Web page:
Last month, the Department of Hawaiian Home Lands provided a status update for several projects occurring on Maui. As this edition of Ka Wai Ola focuses on the island of Kauaʻi, we’ll explore DHHL initiatives impacting current and future Kauaʻi beneficiaries.
Two of DHHL’s proposed homestead developments for Kauaʻi have completed their final Environmental Assessments, an early but critical step in the Department’s development that is a result of extensive planning and beneficiary consultation. The Department has completed its engineering and design process for additional lots in Hanapēpē and recently awarded Anahola residential vacant lots to beneficiaries on the Kauaʻi Island waiting list.
The legislature’s recent passage of a $600 million allocation of funding to the Department will help to advance homestead development projects on Kauaʻi and throughout the state.
A Final Environmental Assessment (EA) with a Finding of “no significant impact” for the Puʻu ʻŌpae Homestead Settlement in Waimea, Kauaʻi, was published at the onset of the 2020 COVID-19 pandemic. The Puʻu ʻŌpae settlement plan focuses on the development of a kuleana homestead on the ma uka Waimea lands of Kauaʻi. The project area consists of approximately 1,421 acres, 231 acres of which are under DHHL License No. 816 by the Ke-kaha Hawaiian Homestead Association.
Planning for Puʻu ʻŌpae began with the 2011 DHHL West Kauaʻi Regional Plan, which identified the development of an agricultural and water plan for the restoration and use of the Puʻu ʻŌpae area as a priority project. The land was selected as an ideal location for Kuleana Homesteading because of constraints due to the physical characteristics of the land, including topography, drainage, accessibility, proximity to water, wildfire risk, and proximity to natural and cultural resources.
Anahola Homestead Settlement Plan
The Final EA for DHHL’s Anahola Homestead Settlement Plan in the Kawaihau District of Kauaʻi was published last year. The plan focuses on the development of a 462-acre Kuleana Homestead on the windward side of Kauaʻi within the traditional ahupuaʻa of Anahola and Kamalomaloʻo that will ultimately be awarded as kuleana subsistence agriculture and pastoral lots to beneficiaries on the Kauaʻi Island agriculture and pastoral waiting lists.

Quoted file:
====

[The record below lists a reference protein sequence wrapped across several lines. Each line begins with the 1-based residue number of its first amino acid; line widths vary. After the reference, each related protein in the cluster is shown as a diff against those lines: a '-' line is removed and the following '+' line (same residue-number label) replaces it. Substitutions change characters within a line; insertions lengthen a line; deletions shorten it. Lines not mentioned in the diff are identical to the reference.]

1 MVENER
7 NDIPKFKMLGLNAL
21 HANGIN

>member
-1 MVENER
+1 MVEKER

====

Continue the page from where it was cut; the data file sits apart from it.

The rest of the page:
Hanapēpē Homestead Community
DHHL identified the Hanapēpē Homestead Community in the 2004 Kauaʻi Island Plan as one of three priority areas for new residential and agricultural homestead development. The homestead community, which currently consists of a 47-lot residential subdivision known as Phase 1, is envisioned to be the Department’s largest residential and agricultural community on the west side of Kauaʻi.
Engineering designs have been completed for Phase 2 of the Hanapēpē Homestead Community which is expected to consist of up to 75 residential homestead lots and the expansion of existing homestead lots along Moi Road.
Upon project completion, the Hanapēpē Homestead Community is proposed to offer 440 new residential homestead lots and up to 111 new subsistence agricultural homestead lots.
Piʻilani Mai Ke Kai
In April, the Department offered 51 residential vacant lots within its Piʻilani Mai Ke Kai Subdivision in Anahola. DHHL hosted the lot selection meeting at the Chiefess Kamakahelei Middle School as its first in-person gathering since the onset of the pandemic.
DHHL’s residential vacant lot offering is among a variety of options provided to beneficiaries of the Hawaiian Homes Commission Act and allows a family to construct a home that best fits their needs on a homestead lot that has been developed with roads and utility infrastructure.
I welcome you to track DHHL construction projects on Kauaʻi and across the homelands by monitoring the Department’s website, dhhl.hawaii.gov.